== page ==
“We the Delegates…”

Virginia's Constitutional Ratification Convention June 2-27, 1788

Part II: Pittsylvania County's Ratification Convention Delegates

By Herman E. Melton

The March Court Records of Pittsylvania County make no mention of a special election during the month of March. The only item of any historical importance whatsoever that month, was the appointment of Abraham Shelton, William Short, Reuben Payne and John Parker to “lett to the lowest bidder an Addition to the Courthouse of this County, also a table and Benches agreeable a plann of said addition to be constructed by them, and that they Report the same here to the Court.” There was an election nevertheless, and two of Pittsylvania County's most illustrious citizens were chosen. Their task was to serve as the County's two delegates to a convention in Richmond which would decide whether or not Virginia would ratify the newly adopted Constitution of the United States. It was significant that both men had been very prominent in the cause of the American Revolution.

John Wilson was the son of Peter Wilson who patented land along the Sandy River in 1746 and founded a ferry on the Dan some six miles above Danville. The family became enormously wealthy holding a vast acreage and many slaves.

According to the venerable historian Maud Clement, John married Mary Lumpkin and they reared a family at Dan's Hill on the Dan. Their children were intermarried with other prominent county families of Hairston, Tunstall, Perkins, Brodnax and Pannill. It is said that from Peter Wilson's progeny came two governors of North Carolina and three of Georgia.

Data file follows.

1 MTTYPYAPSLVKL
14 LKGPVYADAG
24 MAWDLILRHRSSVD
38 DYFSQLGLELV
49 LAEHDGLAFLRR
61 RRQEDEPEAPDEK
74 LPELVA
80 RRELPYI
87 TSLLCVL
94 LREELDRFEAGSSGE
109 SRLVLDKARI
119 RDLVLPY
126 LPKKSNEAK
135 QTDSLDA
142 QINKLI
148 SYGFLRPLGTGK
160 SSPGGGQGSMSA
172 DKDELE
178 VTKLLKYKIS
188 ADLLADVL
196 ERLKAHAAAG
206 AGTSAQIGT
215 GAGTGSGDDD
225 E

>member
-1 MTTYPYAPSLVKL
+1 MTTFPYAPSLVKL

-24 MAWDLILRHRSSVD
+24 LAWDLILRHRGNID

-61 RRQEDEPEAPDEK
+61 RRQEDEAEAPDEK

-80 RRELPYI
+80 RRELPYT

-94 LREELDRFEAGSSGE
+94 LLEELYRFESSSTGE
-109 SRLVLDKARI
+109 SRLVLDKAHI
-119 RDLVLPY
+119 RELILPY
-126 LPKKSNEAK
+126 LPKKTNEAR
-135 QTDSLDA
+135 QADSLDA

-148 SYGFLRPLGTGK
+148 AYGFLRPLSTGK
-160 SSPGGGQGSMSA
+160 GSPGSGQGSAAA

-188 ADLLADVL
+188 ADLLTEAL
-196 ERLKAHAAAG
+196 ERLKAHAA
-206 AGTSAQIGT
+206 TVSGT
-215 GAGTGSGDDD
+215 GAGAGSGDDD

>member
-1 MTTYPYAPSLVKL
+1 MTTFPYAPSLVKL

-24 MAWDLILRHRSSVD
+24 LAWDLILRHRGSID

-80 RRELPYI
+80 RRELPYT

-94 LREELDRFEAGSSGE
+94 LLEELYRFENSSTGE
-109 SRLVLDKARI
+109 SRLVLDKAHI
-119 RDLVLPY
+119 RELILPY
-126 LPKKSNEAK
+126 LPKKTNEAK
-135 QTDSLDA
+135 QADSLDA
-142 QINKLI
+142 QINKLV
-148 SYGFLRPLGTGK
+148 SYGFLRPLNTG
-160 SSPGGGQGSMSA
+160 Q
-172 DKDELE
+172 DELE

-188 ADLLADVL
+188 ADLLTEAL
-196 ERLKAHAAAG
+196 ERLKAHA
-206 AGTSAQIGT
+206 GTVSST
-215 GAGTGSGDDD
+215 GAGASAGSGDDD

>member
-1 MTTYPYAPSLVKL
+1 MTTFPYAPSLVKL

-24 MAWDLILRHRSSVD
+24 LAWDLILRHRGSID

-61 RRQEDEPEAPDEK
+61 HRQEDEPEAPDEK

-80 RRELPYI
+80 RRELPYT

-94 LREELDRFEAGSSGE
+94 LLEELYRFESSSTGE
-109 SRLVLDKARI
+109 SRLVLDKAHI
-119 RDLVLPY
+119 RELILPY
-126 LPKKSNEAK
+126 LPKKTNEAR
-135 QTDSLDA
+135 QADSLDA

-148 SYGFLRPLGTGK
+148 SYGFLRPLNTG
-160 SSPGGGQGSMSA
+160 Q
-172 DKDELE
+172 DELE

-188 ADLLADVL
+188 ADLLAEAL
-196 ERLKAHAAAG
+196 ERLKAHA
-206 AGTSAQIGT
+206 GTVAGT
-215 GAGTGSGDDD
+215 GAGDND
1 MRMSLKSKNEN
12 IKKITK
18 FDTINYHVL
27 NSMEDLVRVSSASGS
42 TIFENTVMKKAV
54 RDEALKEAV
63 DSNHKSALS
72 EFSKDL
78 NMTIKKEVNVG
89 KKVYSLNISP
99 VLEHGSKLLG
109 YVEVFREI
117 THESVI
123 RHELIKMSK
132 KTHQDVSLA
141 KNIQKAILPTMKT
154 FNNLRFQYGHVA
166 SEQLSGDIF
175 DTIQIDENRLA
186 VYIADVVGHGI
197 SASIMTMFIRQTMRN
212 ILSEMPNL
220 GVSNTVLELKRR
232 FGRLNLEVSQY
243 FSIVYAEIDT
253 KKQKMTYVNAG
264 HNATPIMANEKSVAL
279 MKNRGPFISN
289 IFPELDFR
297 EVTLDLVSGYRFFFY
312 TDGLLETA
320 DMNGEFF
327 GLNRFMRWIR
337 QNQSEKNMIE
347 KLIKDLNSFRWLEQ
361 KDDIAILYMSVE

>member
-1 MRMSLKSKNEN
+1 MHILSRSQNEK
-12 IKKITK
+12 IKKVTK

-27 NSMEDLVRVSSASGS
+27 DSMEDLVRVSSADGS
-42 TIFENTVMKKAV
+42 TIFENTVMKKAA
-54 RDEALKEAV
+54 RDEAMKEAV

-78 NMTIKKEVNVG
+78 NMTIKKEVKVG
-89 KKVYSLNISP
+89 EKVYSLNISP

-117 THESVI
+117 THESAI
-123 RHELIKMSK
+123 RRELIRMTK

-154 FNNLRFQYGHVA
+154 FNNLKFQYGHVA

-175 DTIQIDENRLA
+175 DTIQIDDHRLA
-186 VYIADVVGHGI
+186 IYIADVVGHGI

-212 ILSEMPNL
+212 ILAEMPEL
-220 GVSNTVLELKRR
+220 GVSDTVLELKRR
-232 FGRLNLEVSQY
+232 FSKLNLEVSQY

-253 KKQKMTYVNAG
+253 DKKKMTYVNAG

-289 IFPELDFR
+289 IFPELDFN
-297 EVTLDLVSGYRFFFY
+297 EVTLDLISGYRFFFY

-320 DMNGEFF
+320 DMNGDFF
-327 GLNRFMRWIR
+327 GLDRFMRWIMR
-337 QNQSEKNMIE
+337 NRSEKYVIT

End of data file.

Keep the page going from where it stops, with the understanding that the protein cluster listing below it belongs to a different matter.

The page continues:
John Wilson became active in the affairs of his county at an early age, and after his marriage in 1767, he became a Captain in the Militia upon the founding of the County. Wilson was a planter, but he also operated the ferry where he opened a store also. He was a vestryman in old Camden Parish and for a time served as overseer of the poor. Wilson was a learned man and a “Gentleman Justice” in the Court. He served a term as County Sheriff before being elected to the General Assembly.

He cast his lot with the Patriots' cause even before the Revolution, when he signed the paper in the complaints presented to the British Crown by the Non-Importation Association. In 1775, he was elected to the Committee of Safety, a Revolutionary activist organization. He served as Colonel in the Militia eventually and was extremely valuable to the cause as one who procured many provisions for the Continental Army.